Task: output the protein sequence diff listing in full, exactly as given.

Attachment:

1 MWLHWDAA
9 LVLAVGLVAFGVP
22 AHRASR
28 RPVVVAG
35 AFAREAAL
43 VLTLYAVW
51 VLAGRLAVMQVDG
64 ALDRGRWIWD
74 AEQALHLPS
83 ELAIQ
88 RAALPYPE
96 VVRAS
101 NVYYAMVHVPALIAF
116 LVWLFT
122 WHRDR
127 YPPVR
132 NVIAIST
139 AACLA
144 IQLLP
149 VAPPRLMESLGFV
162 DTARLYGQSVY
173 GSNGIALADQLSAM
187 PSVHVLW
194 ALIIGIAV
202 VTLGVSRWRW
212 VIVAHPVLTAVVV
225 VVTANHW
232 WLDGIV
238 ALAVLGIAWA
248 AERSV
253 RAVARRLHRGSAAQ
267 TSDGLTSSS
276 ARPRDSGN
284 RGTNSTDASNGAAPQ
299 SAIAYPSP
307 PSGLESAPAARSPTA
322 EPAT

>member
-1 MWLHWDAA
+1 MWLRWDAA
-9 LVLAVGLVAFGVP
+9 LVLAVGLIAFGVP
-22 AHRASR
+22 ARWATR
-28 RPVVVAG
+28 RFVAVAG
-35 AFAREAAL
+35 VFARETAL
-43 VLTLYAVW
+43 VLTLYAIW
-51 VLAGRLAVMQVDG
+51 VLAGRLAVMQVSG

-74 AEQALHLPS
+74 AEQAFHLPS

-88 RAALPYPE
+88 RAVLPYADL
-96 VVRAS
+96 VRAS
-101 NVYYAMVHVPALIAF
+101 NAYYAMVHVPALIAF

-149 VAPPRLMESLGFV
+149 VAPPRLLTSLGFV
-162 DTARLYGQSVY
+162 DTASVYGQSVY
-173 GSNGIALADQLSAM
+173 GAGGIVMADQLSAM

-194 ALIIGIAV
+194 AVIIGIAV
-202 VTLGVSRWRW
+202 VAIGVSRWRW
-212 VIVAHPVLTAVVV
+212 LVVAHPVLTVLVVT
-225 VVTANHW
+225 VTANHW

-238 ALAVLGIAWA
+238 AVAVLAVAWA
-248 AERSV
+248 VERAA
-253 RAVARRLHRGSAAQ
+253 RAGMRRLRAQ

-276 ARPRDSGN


1 MWLHWDAA
9 LVLAVGLVAFGVP
22 AHRASR
28 RPVVVAG
35 AFAREAAL
43 VLTLYAVW
51 VLAGRLAVMQVDG
64 ALDRGRWIWD
74 AEQALHLPS
83 ELAIQ
88 RAALPYPE
96 VVRAS
101 NVYYAMVHVPALIAF
116 LVWLFT
122 WHRDR
127 YPPVR
132 NVIAIST
139 AACLA
144 IQLLP
149 VAPPRLMESLGFV
162 DTARLYGQSVY
173 GSNGIALADQLSAM
187 PSVHVLW
194 ALIIGIAV
202 VTLGVSRWRW
212 VIVAHPVLTAVVV
225 VVTANHW
232 WLDGIV
238 ALAVLGIAWA
248 AERSV
253 RAVARRLHRGSAAQ
267 TSDGLTSSS
276 ARPRDSGN
284 RGTNSTDASNGAAPQ
299 SAIAYPSP
307 PSGLESAPAARSPTA
322 EPAT

>member
-1 MWLHWDAA
+1 MWLRWDAA
-9 LVLAVGLVAFGVP
+9 LVLAVGLIAFGVP
-22 AHRASR
+22 ARWATR
-28 RPVVVAG
+28 RFVAVAG
-35 AFAREAAL
+35 VFARETAL
-43 VLTLYAVW
+43 VLTLYAIW
-51 VLAGRLAVMQVDG
+51 VLAGRLAVMQVSG

-74 AEQALHLPS
+74 AEQAFHLPS

-88 RAALPYPE
+88 RAVLPYADL
-96 VVRAS
+96 VRAS
-101 NVYYAMVHVPALIAF
+101 NAYYAMVHVPALIAF

-149 VAPPRLMESLGFV
+149 VAPPRLLTSLGFV
-162 DTARLYGQSVY
+162 DTASVYGQSVY
-173 GSNGIALADQLSAM
+173 GAGGIVMADQLSAM

-194 ALIIGIAV
+194 AVIIGIAV
-202 VTLGVSRWRW
+202 VAIGVSRWRW
-212 VIVAHPVLTAVVV
+212 LVVAHPVLTVLVVT
-225 VVTANHW
+225 VTANHW

-238 ALAVLGIAWA
+238 AVAVLAVAWA
-248 AERSV
+248 VERAA
-253 RAVARRLHRGSAAQ
+253 RAGMRRLRAQ

-276 ARPRDSGN